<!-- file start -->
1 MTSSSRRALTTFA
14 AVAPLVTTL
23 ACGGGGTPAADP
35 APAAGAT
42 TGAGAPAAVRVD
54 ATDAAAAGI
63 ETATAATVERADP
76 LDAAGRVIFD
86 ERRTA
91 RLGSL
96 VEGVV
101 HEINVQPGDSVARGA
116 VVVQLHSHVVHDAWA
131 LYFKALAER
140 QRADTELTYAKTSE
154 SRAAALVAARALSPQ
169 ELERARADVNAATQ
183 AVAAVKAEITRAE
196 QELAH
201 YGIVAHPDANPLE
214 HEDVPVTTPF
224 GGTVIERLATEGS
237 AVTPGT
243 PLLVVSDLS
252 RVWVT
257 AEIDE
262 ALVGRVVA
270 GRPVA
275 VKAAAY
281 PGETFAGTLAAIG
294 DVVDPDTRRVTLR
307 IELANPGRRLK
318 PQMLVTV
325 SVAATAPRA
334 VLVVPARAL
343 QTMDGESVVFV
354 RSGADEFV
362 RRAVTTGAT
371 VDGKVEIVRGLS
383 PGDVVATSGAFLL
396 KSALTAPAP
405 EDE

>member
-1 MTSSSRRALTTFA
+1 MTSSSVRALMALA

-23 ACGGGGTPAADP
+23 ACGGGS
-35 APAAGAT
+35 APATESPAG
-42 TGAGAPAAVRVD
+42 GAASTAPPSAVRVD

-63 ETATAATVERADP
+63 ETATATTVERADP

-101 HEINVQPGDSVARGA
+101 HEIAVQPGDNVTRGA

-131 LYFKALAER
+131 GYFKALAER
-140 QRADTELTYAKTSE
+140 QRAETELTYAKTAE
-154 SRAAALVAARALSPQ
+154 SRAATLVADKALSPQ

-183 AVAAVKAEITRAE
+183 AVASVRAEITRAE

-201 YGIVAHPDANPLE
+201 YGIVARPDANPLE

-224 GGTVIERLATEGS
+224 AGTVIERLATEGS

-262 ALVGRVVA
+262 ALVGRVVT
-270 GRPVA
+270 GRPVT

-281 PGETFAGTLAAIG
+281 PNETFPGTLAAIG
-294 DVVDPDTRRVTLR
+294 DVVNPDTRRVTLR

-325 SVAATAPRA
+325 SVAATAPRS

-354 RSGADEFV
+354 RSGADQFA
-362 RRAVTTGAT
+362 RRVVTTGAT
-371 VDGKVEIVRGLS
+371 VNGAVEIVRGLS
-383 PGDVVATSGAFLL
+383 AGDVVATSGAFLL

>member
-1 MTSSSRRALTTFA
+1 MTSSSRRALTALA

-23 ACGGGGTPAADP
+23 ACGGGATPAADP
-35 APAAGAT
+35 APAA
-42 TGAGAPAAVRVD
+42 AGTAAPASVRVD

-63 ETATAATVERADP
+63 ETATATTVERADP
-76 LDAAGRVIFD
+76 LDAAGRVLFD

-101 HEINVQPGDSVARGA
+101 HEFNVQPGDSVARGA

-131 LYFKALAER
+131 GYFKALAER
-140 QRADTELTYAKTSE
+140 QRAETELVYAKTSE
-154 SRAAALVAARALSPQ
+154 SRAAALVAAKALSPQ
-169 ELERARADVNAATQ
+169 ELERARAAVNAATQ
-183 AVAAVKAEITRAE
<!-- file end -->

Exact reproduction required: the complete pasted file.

1 MTSSSRRALTTFA
14 AVAPLVTTL
23 ACGGGGTPAADP
35 APAAGAT
42 TGAGAPAAVRVD
54 ATDAAAAGI
63 ETATAATVERADP
76 LDAAGRVIFD
86 ERRTA
91 RLGSL
96 VEGVV
101 HEINVQPGDSVARGA
116 VVVQLHSHVVHDAWA
131 LYFKALAER
140 QRADTELTYAKTSE
154 SRAAALVAARALSPQ
169 ELERARADVNAATQ
183 AVAAVKAEITRAE
196 QELAH
201 YGIVAHPDANPLE
214 HEDVPVTTPF
224 GGTVIERLATEGS
237 AVTPGT
243 PLLVVSDLS
252 RVWVT
257 AEIDE
262 ALVGRVVA
270 GRPVA
275 VKAAAY
281 PGETFAGTLAAIG
294 DVVDPDTRRVTLR
307 IELANPGRRLK
318 PQMLVTV
325 SVAATAPRA
334 VLVVPARAL
343 QTMDGESVVFV
354 RSGADEFV
362 RRAVTTGAT
371 VDGKVEIVRGLS
383 PGDVVATSGAFLL
396 KSALTAPAP
405 EDE

>member
-1 MTSSSRRALTTFA
+1 MTSSSVRALMALA

-23 ACGGGGTPAADP
+23 ACGGGS
-35 APAAGAT
+35 APATESPAG
-42 TGAGAPAAVRVD
+42 GAASTAPPSAVRVD

-63 ETATAATVERADP
+63 ETATATTVERADP

-101 HEINVQPGDSVARGA
+101 HEIAVQPGDNVTRGA

-131 LYFKALAER
+131 GYFKALAER
-140 QRADTELTYAKTSE
+140 QRAETELTYAKTAE
-154 SRAAALVAARALSPQ
+154 SRAATLVADKALSPQ

-183 AVAAVKAEITRAE
+183 AVASVRAEITRAE

-201 YGIVAHPDANPLE
+201 YGIVARPDANPLE

-224 GGTVIERLATEGS
+224 AGTVIERLATEGS

-262 ALVGRVVA
+262 ALVGRVVT
-270 GRPVA
+270 GRPVT

-281 PGETFAGTLAAIG
+281 PNETFPGTLAAIG
-294 DVVDPDTRRVTLR
+294 DVVNPDTRRVTLR

-325 SVAATAPRA
+325 SVAATAPRS

-354 RSGADEFV
+354 RSGADQFA
-362 RRAVTTGAT
+362 RRVVTTGAT
-371 VDGKVEIVRGLS
+371 VNGAVEIVRGLS
-383 PGDVVATSGAFLL
+383 AGDVVATSGAFLL

>member
-1 MTSSSRRALTTFA
+1 MTSSSRRALTALA

-23 ACGGGGTPAADP
+23 ACGGGATPAADP
-35 APAAGAT
+35 APAA
-42 TGAGAPAAVRVD
+42 AGTAAPASVRVD

-63 ETATAATVERADP
+63 ETATATTVERADP
-76 LDAAGRVIFD
+76 LDAAGRVLFD

-101 HEINVQPGDSVARGA
+101 HEFNVQPGDSVARGA

-131 LYFKALAER
+131 GYFKALAER
-140 QRADTELTYAKTSE
+140 QRAETELVYAKTSE
-154 SRAAALVAARALSPQ
+154 SRAAALVAAKALSPQ
-169 ELERARADVNAATQ
+169 ELERARAAVNAATQ
-183 AVAAVKAEITRAE